The title for this post is taken from the 1950s song Cool Water which was a hit for Frankie Laine. My friends find my knowledge of what they call ‘old music’ to be anachronistic in this day of iTunes and MTV. I grew up listening to a wide variety of music thanks to my father who loved everything from Fats Waller to the Beatles. To say my family’s musical taste is eclectic is probably an understatement.
Cool Water follows the theme of Coleridge’s Rime of The Ancient Mariner, you know – “water, water everywhere, nor any drop to drink.” This post is about water, or rather, the lack of it. Much of Australia is in drought, severe drought. The immediate problem caused by lack of water is that crop yields are affected, it costs more to grow our food, therefore, it costs more for us to buy it.
I think about the environment a lot. Those plaintive images of polar bears stranded on floating blocks of ice really get to me. I suppose that’s their purpose. That aspect of climate change is an important one to address, of course, but right now I’m concerned about a climate change issue a little closer to home.
The Australian landscape has changed dramatically in the last 10 to 15 years. The only word that truly describes it is dry. We have no water. Long term, how can we survive without sufficient water supplies?
Yellow. Cracked. Brittle. Barren. Dead. Some of our rivers like the Murray are dying. Many people I know who live on the land have to buy their own water at great expense. It throws an already very shaky bottom line into an often perilous situation.
I met a man yesterday, a lovely man, a genuine man. Bob comes from north-western NSW. Until a few months ago he was a farmer. Sheep and wheat. Years of drought caused him to sell his farm after six generations of farming. His mother, who had lost her husband of fifty years six months before, was so grief-stricken at the loss her of her family heritage that she stayed in bed and died.
” She was lonely without my Dad,” said Bob. “Having to sell the farm was the final nail in the coffin. She refused to get out of bed, refused to eat. She literally starved herself to death.” There’s a kind of despair for which no words are adequate, for which no comfort but silence can be offered. Bob’s younger brother committed suicide when he realised that they would sell the farm for less than they needed to clear their debts. Bob had to tell his sister-in-law that her husband was dead. He had to cut his beloved brother down from the rafters of the barn.
Bob came over to my place to cut the small patch of grass in my garden. Alfie isn’t up to mowing the lawn at the moment and I can’t cut it because grass is the worst thing for plunging me into full blown asthma hell. Bob has moved to Sydney with his family.He is receiving rent assistance. He is doing odd jobs while he waits to hear if he has a job with the local council.
Bob is finding it hard at 54 to start again. He is receiving counselling to deal with the loss of his mother and brother, and to come to terms with the guilt he feels for letting the drought take hold as it did. “I saw the signs ten years ago but I ignored them. Like a fool I thought that eventually it would rain.”
Bob is a horticultural whiz. We discuss the trees in my garden – I have a jacaranda, a Japanese maple, an enormous camellia and an even larger melaleuca. Bob thinks they are all drought-stressed. You can tell by the way the leaves grow and from the texture of the bark. He believes that without question, the water table has dropped. It may take years for it to rise again.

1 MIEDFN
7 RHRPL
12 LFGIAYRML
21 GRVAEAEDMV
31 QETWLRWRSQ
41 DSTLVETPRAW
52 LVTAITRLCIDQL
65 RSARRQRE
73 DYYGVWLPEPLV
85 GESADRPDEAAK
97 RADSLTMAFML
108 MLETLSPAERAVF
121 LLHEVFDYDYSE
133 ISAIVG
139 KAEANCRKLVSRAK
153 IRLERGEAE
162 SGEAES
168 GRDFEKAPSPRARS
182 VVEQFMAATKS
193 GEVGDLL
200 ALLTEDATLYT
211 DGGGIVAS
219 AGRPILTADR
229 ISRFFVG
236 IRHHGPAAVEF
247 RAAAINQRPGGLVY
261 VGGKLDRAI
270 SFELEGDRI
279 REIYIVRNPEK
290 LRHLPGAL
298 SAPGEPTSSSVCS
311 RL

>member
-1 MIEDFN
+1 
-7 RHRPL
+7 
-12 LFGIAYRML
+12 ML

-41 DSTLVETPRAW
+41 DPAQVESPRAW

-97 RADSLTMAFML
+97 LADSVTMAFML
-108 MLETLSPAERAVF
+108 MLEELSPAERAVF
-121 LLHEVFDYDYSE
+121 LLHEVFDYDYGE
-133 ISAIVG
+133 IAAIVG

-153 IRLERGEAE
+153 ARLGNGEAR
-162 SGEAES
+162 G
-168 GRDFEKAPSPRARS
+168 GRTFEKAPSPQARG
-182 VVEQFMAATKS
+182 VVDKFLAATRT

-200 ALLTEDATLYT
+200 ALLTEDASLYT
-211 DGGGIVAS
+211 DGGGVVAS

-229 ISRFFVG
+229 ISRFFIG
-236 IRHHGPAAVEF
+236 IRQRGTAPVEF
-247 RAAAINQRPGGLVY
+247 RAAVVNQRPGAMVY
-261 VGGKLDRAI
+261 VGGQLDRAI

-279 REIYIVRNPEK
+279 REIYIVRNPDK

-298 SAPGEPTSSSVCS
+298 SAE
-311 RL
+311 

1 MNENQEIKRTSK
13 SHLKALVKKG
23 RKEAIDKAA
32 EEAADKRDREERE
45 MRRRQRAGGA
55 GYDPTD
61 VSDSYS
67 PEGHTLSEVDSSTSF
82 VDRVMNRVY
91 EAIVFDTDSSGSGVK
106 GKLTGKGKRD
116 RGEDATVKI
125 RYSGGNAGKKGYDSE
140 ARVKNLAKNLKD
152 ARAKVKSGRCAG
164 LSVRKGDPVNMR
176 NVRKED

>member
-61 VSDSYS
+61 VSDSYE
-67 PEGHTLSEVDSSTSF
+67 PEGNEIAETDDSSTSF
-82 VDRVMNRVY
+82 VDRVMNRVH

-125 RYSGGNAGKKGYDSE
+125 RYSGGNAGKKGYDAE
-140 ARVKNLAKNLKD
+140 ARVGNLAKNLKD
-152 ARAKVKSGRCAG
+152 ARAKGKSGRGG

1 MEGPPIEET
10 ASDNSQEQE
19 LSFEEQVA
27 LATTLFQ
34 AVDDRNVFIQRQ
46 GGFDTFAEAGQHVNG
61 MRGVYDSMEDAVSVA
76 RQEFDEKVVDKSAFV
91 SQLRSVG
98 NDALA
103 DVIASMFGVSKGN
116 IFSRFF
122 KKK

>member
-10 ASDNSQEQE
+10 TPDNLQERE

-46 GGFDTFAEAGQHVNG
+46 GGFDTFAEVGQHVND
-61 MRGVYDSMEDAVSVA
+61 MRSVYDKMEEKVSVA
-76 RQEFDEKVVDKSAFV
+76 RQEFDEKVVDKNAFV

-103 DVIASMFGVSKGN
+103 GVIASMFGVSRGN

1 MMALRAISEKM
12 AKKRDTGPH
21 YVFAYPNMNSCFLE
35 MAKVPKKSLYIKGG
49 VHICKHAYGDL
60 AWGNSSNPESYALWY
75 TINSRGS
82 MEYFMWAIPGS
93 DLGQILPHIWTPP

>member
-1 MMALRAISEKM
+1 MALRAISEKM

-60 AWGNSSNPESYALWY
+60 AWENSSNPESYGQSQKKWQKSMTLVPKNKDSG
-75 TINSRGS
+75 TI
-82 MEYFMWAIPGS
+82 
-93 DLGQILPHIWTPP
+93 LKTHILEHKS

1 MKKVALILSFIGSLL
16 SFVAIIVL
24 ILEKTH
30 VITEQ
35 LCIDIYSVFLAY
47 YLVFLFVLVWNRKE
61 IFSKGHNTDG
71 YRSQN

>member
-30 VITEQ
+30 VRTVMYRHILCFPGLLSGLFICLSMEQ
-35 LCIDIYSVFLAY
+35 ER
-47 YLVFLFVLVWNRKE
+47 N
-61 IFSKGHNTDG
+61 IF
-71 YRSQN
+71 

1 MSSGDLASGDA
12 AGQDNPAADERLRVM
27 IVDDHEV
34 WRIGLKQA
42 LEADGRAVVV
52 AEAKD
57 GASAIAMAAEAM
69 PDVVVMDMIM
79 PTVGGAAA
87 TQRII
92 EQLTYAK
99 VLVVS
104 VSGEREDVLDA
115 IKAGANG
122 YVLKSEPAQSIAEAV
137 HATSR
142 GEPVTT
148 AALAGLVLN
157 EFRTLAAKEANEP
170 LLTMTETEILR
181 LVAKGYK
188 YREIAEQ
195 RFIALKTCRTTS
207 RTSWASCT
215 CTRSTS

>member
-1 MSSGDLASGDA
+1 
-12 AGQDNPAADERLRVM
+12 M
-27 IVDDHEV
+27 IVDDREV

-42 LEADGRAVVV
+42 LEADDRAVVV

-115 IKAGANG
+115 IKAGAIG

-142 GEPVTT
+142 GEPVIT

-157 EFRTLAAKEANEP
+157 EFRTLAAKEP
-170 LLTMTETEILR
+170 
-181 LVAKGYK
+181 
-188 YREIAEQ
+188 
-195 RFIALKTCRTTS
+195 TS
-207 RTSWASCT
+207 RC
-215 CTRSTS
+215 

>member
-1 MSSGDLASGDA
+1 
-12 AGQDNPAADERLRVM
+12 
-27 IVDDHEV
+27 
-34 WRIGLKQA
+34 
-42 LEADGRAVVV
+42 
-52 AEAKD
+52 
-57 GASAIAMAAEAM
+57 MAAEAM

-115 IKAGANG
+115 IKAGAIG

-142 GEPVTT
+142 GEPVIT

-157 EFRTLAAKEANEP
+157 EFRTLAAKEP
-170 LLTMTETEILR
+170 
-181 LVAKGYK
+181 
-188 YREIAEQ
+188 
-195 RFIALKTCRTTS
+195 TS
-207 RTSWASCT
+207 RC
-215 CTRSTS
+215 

I tell Bob how I like sitting in the garden to watch the birds dance in the trees. He finds the city enclosing and oppressive. He is not used to living in such proximity to his neighbours. “I can hear them walking up and down the hallway,” he says. “Sometimes it sounds like they are actually in my house.”
Bob laughs kindly at my idea of a pleasing garden view. From his porch on the farm he could see 10,000 hectares. “We thought it went all the way to the end of the world,” he said. Red-soiled paddocks were fenced to keep out the kangaroos. Brush box trees rose like behemoths, so tall their branches scraped the sky like an artist mixing paint. Gullies were filled with lush scrub where wild mushrooms grew. The wind bent the heads of endless rows of wheat, golden as sunflowers. Sheep grazed, huddled like clouds.
“You don’t appreciate how much space you have at the time,” says Bob. “If we had got everyone in the town – all 4000 of them – to stand hand-in-hand in a line we wouldn’t even have made it a quarter of the way across the property. I knew every inch of that land. Now it’s gone.”
Bob is ashamed that on his watch the farm fell apart. “Everyone knows why it happened. We chopped down all the native trees which are more hardy and drought-resistant than introduced species. We cleared entire suburbs of land. We over-farmed. We managed our water badly. We didn’t pay attention to what was going on.”
The lines on Bob’s face appear etched, riven by something stronger than grief. On the night he left the farm he walked for hours, listening to the ghosts of his ancestors, saying goodbye to all he had ever known. “I have no choice but to go on,” says Bob,” what else can I do?”
I wish I was knowledgeable enough about farming practices and water management to offer a workable solution to the problems farmers are facing. I wish Bob could find an alternative, a palatable one, to the life he has always known. I wish it would rain. Three wishes used up just like that. Three wishes which, if granted, barely touch the extent of the problem. It’s a daunting task, cultivating our most precious resource from which all life springs. I hope that soon we can find the answer.